If you have ever seen the movie “Billy Madison,” I would basically describe myself as the puppy who lost his way. The only difference between me and the puppy was that no one was trying to rescue me. I created this mess for myself and I needed to be the one to dig myself out of it; even I knew that. Within a few days I came to the realization that this halfway house was a lot like the island of misfit toys, and once I drew those parallels I felt a little more at ease. I do not say that in a condescending way at all, I say that with love and compassion in my heart. After all, I was one of the misfit toys. These were some of the smartest, funniest, most generous and most caring people I have ever met, but they were all lost in their own way. They had a story and a past just like I did, and somehow 150 men and women managed to coexist in a row of old townhouses in South Florida.


I had a way of finding some connection to everyone at that place and I actually began to enjoy living there. I felt like I was back in my high school days and I was changing my facades as quickly as I needed to so I could fit in. It was like a college dorm for sober people, and we had a lot of fun. Some people butted heads with the staff over the rules but I never had a problem respecting the staff that worked there and doing what they asked.  I was pretty well liked and I did my best to fly under the radar in a Boston kind of way – if that is even possible. However, I still did things “Nick’s Way.” Instead of looking for work, I went to the gym a few times a day and spent my afternoons on the beach. I was playing cards and betting on sports constantly, and I convinced myself it was okay because it gave me some type of income while I was looking for work. My parents were willing to pay my rent while I was staying there, and since I was not doing drugs or drinking I really didn’t need much money to survive.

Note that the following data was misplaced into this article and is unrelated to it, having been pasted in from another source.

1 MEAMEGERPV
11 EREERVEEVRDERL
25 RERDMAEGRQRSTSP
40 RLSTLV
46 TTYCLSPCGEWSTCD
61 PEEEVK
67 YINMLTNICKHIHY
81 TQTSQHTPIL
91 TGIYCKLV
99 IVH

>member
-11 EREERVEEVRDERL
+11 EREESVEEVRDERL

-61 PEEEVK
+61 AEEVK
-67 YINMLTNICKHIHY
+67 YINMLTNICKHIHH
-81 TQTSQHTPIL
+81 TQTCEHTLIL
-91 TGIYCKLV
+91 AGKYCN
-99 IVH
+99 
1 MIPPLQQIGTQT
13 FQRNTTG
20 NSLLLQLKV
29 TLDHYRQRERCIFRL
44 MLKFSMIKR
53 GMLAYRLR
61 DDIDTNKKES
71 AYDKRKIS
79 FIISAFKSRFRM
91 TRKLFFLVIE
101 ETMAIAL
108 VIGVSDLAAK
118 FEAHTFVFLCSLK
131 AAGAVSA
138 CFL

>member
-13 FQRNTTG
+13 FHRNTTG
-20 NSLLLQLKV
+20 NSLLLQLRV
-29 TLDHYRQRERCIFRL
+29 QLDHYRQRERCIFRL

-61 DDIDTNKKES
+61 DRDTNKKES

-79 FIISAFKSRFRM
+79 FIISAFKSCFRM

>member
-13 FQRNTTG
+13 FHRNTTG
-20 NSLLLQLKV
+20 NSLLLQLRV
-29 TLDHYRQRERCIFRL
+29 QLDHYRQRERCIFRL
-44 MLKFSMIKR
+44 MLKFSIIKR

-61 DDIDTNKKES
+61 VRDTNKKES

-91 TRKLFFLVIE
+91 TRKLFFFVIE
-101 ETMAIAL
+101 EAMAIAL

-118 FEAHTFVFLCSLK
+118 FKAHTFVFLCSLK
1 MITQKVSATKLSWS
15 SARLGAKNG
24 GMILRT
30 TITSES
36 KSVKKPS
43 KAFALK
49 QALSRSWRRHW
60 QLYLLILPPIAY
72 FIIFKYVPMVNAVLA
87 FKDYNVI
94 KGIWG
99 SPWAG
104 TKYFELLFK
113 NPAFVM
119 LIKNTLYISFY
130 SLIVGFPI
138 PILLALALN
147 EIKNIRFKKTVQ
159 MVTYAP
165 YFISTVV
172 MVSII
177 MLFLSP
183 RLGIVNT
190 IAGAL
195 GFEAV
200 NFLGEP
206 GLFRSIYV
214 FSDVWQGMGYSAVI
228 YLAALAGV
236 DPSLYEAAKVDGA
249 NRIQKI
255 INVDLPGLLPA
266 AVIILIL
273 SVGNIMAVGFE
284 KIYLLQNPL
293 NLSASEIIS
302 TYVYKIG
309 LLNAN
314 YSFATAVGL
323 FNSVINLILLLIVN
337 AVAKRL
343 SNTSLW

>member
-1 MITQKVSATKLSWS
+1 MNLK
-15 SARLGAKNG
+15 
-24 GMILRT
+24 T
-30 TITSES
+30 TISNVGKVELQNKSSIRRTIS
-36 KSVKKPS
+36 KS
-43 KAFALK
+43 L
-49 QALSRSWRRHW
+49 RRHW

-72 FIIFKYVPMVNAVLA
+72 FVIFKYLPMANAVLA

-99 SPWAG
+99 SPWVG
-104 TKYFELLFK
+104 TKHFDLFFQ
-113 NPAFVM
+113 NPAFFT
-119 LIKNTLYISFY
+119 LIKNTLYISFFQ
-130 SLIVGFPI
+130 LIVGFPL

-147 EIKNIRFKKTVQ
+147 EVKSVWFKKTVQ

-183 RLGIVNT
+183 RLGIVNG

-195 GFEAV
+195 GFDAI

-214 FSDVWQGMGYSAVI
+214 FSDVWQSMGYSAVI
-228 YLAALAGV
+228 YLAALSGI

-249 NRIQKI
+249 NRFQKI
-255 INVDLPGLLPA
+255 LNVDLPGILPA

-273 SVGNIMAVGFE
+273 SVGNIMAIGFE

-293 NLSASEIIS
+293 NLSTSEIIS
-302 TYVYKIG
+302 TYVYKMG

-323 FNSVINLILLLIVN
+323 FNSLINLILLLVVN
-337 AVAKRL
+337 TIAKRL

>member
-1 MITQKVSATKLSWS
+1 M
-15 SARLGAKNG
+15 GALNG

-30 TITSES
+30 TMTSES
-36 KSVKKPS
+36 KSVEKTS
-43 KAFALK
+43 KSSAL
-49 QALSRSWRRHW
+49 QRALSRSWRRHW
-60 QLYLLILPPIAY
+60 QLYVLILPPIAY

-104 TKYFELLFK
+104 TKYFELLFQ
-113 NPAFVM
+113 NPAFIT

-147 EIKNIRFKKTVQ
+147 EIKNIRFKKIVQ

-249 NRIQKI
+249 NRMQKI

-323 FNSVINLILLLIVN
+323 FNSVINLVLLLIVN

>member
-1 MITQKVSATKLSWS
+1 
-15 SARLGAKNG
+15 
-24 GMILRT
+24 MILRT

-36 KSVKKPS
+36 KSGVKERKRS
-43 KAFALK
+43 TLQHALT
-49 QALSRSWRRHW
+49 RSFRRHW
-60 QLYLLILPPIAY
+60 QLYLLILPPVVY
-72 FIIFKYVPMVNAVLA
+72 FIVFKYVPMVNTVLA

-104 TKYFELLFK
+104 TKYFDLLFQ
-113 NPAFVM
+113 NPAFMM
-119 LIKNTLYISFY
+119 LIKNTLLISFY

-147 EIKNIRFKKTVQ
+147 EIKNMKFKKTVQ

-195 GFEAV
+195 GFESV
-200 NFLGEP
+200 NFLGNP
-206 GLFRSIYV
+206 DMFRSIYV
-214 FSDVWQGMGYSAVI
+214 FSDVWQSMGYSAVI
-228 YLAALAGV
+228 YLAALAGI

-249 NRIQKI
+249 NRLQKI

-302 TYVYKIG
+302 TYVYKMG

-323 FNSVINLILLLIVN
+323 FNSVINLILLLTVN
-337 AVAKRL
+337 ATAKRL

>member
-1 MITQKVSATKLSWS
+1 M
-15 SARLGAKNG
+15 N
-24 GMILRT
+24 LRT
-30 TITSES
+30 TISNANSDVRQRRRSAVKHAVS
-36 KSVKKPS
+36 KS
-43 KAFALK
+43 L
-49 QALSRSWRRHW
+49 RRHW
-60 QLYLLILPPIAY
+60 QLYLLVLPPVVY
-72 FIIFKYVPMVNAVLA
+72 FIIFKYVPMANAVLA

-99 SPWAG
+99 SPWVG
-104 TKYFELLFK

But my unwillingness to work on myself and uncover what was really driving me to use drugs and drink alcohol incessantly was about to rear its ugly head once again.

I was sober for exactly three months and my parents agreed to let me come home for Christmas. I had already spent Thanksgiving away from them, and if you have been reading the previous articles you know how close I am to my family. I flew in to Logan airport and before we even got to my house I was texting and calling my drug dealer to bring me heroin. I had the best of intentions when I boarded the plane, but once I was in Boston I had no mental defense against my obsession for that ever elusive feeling. I felt like someone else was controlling my body and I was just an onlooker stuck in what some might call “the sunken place.”


The drug dealer happened to be right down the street, and at the time I thought it was a sign from God that I was making the right decision. This is how jumbled my mind was at the time. I told my dad I was tired and I wanted to get some rest before the Christmas eve festivities began the next day. I went upstairs and did the heroin in my parents’ bathroom only to wake up laying on the hallway floor with police, firefighters and EMTs huddled over me. Since I was sober for three months my tolerance had dropped tremendously and even though I did less than I usually would it still caused me to overdose. If it wasn’t for my mother’s training as a nurse and my dad’s intuition to come check on me that night I would have been dead. I was turning blue because I had not been breathing for several minutes and my mom was convinced that at the very least I was going to have brain damage from my body’s lack of oxygen. When all was said and done, I ended up spending the night in the hospital with no permanent issues.  I had awoken the ghost of Christmas past.